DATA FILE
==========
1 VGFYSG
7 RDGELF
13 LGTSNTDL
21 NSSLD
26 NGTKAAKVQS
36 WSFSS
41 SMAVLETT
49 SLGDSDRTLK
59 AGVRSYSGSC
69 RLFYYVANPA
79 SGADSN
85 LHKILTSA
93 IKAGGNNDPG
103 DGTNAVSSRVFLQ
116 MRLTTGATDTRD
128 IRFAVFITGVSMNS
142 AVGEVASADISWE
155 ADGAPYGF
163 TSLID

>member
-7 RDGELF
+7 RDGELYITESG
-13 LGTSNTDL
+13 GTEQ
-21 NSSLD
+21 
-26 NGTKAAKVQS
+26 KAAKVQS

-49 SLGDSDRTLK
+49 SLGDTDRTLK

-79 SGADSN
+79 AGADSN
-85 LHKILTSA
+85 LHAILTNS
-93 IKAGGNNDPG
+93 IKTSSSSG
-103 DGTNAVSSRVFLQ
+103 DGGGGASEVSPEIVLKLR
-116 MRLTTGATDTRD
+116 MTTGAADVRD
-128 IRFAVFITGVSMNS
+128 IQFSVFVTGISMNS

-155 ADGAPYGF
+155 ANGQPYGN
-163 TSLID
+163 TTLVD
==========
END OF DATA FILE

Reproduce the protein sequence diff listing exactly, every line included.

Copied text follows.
1 VGFYSG
7 RDGELF
13 LGTSNTDL
21 NSSLD
26 NGTKAAKVQS
36 WSFSS
41 SMAVLETT
49 SLGDSDRTLK
59 AGVRSYSGSC
69 RLFYYVANPA
79 SGADSN
85 LHKILTSA
93 IKAGGNNDPG
103 DGTNAVSSRVFLQ
116 MRLTTGATDTRD
128 IRFAVFITGVSMNS
142 AVGEVASADISWE
155 ADGAPYGF
163 TSLID

>member
-7 RDGELF
+7 RDGELYITESG
-13 LGTSNTDL
+13 GTEQ
-21 NSSLD
+21 
-26 NGTKAAKVQS
+26 KAAKVQS

-49 SLGDSDRTLK
+49 SLGDTDRTLK

-79 SGADSN
+79 AGADSN
-85 LHKILTSA
+85 LHAILTNS
-93 IKAGGNNDPG
+93 IKTSSSSG
-103 DGTNAVSSRVFLQ
+103 DGGGGASEVSPEIVLKLR
-116 MRLTTGATDTRD
+116 MTTGAADVRD
-128 IRFAVFITGVSMNS
+128 IQFSVFVTGISMNS

-155 ADGAPYGF
+155 ANGQPYGN
-163 TSLID
+163 TTLVD